On top of that, they are forced to live within the confines of their insurance policy, something which – often for the first time – requires them to pay close attention to what’s covered, what’s not, and what the parameters are in accessing care (e.g., referral requirements, staying within a network of doctors and hospitals).

Ideally, consumers would pay close attention to this when they enroll in an insurance product. But let’s be honest with each other … reading the details of an Evidence of Coverage document is not all that exciting.

And that’s why, at the intersection between accessing care from providers and living within the confines of insurance coverage, that frustration begins to bubble up.

A frustrating summer with long, long periods of time on the phone

When my parents became snowbirds, their change of address necessitated a change in theirMedicare Advantage Plan. Because they spend five months of the year in New England and come home for the major holidays, I purposely chose a national company that had a “Passport Program,” something that would allow them to access in-network care while home so that they could maintain relationships with physicians who’d treated them for years, and I could continue to accompany them to appointments.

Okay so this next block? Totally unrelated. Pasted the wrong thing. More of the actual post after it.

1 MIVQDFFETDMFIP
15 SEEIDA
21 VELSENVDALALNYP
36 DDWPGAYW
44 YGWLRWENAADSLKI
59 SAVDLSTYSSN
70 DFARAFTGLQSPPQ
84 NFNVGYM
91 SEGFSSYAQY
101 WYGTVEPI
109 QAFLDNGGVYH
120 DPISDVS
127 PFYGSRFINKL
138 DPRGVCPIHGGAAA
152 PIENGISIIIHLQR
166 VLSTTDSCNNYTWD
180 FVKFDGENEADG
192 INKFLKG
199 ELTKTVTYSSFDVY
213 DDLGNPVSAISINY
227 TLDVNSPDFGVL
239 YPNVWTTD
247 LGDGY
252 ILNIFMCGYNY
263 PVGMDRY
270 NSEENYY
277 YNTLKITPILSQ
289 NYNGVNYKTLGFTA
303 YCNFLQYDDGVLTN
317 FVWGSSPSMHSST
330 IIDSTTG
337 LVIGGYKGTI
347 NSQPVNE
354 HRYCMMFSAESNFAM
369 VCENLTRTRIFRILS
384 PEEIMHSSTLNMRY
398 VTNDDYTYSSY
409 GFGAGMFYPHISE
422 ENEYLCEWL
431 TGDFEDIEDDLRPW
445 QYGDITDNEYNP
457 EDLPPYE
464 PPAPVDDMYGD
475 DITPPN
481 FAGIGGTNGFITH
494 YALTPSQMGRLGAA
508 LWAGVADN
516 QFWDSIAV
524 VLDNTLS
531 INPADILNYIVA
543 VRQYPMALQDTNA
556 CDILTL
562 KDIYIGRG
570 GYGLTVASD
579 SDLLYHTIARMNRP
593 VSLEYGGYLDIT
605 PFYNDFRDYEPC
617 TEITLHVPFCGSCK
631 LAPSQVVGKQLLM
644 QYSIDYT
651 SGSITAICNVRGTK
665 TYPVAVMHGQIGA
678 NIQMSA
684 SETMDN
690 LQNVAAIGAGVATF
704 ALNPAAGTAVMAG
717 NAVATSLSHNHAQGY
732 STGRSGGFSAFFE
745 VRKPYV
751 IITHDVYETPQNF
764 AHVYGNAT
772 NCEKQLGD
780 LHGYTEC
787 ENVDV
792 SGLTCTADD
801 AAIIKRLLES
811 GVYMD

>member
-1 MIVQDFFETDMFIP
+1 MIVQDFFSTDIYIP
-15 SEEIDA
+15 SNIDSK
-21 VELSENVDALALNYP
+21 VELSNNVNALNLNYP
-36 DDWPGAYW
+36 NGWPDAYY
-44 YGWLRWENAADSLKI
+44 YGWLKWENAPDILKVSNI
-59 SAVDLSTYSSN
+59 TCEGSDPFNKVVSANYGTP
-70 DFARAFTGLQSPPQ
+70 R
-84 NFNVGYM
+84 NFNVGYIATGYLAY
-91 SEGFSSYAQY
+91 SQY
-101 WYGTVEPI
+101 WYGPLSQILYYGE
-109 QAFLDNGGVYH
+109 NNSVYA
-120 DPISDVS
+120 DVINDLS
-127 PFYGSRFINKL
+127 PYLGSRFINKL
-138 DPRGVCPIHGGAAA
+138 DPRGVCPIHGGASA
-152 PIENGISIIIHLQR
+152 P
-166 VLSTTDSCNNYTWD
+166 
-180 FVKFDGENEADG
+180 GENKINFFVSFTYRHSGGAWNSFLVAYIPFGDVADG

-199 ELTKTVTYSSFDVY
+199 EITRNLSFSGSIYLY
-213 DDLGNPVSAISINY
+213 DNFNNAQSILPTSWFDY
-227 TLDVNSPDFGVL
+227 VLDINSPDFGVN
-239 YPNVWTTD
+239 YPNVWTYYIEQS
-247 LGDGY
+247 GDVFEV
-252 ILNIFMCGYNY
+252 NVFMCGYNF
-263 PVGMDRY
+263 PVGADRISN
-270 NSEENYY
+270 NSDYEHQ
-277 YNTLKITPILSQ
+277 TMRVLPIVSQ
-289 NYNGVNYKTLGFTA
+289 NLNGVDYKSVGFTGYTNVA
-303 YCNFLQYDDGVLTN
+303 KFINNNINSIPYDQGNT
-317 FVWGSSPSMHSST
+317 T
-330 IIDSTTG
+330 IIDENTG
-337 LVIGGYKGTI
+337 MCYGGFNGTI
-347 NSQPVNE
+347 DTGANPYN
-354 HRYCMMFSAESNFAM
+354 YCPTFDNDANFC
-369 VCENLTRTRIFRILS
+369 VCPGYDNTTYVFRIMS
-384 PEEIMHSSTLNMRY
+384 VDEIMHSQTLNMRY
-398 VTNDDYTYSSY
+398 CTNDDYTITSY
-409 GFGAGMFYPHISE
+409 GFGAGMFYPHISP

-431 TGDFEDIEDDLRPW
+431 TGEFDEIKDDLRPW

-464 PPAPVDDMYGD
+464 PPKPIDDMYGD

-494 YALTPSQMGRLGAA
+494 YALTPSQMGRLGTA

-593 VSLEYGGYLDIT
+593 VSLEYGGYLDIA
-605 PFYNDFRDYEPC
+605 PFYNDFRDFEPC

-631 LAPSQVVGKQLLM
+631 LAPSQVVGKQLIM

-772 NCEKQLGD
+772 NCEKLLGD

And so as we planned for my dad’s total hip replacement this past June and some specialist care for my mom, we knew what we needed to do to enact their Passport Program. And yet it took at least an hour on the phone, per parent, to make this happen. We specifically asked if any referrals were required and were repeatedly told no. We were also told that no prior notification or authorization was necessary as we planned for dad’s surgery.

Despite that knowledge, I still had to make more phone calls and spend at least another five hours on the phone with various entities, one of which was a member of the administrative team from my dad’s surgeon’s office. Not only did I have to convince her of the requirements of the plan, continuously reiterating that a referral and prior authorization were not necessary, I had to deal with the threat of cancellation of his surgery if I did not obtain a referral.

We got through it, the surgery was not cancelled, dad is doing well, and all the bills have been paid.

My point, however, is that even with the knowledge and experience I have, the administrative barriers are sometimes so onerous that it can take hours of your time and lead to feelings of frustration.

Taming the administrative beast

Here are some things you can do to prevent frustrating experiences of this type:

  • Pay attention to what you’re buying